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  • 45caliber

    Recently I had a small cancer removed from my neck. My doctor walked into the room with a big smile, followed by two new nurse trainees. His initial greeting was, “Are you ready for your brain surgury?”

    My reply was, “I thought I was here so you could cut my throat.”

    We both got a laugh at the faces of the nurse trainees.

    Sometimes you have to train the doctors. It took me about five years to convince the doctor that he needed to listen to what I was telling him and then decide what was wrong instead of assuming things. My wife recently decided to get a new doctor since he would listen to ME about HER when she said she had some minor problem (that was usually not minor). She tends to downplay any problem and even lie about it in some instances. It makes her feel better if the doctor tells her she has some minor problem rather than a serious one (like diabetes, which she has.) She was REALLY upset when I had a talk with her new doctor.


      I HEAR YA, “45caliber!”

  • trailbee

    Several years ago I had my third cancer “experience.” After losing my Oncologist, replaced by a Physician’s Assistant, a gem, I got a new Oncologist, a young, fresh-out-of-med-school-hospital-hopping-head-covered-in-Medusae-braids from Temple University female. It was her first day at our hospital, and my first time back after three months, for my check-up. I explained something to her and asked for her help, upon which she said: “If it’s not AMA approved, we don’t do it.” My Radiation Oncologist has released me, my PET Scan has returned clean. I don’t have to go back, and have not seen her since. :)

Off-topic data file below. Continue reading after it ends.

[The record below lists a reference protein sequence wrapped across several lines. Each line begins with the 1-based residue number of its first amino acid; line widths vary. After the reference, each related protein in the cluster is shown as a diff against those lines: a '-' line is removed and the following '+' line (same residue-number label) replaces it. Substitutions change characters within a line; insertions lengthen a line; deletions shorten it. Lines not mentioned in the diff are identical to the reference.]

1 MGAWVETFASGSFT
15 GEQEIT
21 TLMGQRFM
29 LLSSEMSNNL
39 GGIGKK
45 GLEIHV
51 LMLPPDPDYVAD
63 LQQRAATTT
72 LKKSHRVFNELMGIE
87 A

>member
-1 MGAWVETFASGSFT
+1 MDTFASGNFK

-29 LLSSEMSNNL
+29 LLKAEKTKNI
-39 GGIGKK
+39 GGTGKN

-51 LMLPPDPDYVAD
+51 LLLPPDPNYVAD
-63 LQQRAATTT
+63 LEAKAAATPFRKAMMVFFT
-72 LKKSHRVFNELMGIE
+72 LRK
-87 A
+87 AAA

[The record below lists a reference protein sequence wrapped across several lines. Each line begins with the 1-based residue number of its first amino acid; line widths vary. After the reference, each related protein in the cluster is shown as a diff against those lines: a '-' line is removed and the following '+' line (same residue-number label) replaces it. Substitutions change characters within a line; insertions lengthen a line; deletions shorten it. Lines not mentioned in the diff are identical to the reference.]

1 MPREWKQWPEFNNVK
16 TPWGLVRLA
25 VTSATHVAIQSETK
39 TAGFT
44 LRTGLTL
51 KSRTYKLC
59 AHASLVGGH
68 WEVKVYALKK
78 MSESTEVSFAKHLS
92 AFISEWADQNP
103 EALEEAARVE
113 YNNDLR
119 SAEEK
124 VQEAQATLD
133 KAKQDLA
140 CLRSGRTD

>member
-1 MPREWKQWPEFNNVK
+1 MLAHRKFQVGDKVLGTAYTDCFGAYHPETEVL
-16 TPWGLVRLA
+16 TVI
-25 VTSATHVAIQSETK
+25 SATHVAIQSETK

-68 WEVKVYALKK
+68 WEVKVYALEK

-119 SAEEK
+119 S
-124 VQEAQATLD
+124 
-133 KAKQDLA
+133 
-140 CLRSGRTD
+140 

• Jesicha`s Hope (@jesichashope)

    The doctor, patient relationship is two-fold; doctors are needed for a job, we expect them to do it in an expert manner; that is, make us well when we are sick. Like anything else, we expect truths and all options put before us. If we have a car problem, we expect the mechanic to fix the car, not rip us off and if it cannot be fixed, tell us. If we are sick, we expect knowledgeable expertise, all options on the table, and if they cannot make us well, we need the options available. That being said, we are also talking about our lives, cars or other tangible items if broke can be replaced, lives cannot. When we face things that are unknown to us [MRI's, test, surgeries, etc], we need empathy, it calms the fear of the unknown; our doctors [mechanics of the body if you will] are doing a job and that is foremost but they need also understand we are not tangible items but living things with feelings, emotions and fears. What I see in the majority of doctors is one sided; they do the job as they see it, not as it should be seen. They do it according to their rules or what they perceive as their rules. We are commodities not living things, our sickness pays their bills, options outside what they can make money on, are not exposed or put on the table. I see this happen day after day, cancer patients told they are terminal because treatment options outside the orthodox box is not expressed. If the doctor truly cared about the patient as a human being, such treatment options, no matter where or how would be giving out, giving other fellow human being a true fighting chance; but this is not the case. Doctors need to step up to the plate and keep their oath; give us what we expect, expertise and truth; let the patient make the final decision. Too many come to us, more so lately with more being turned down for even the conventional treatments; jesichashope dot org sees too many lives being tossed to hospice because of money and lack of truthful options being handed out. Good service, and empathy is right; it works.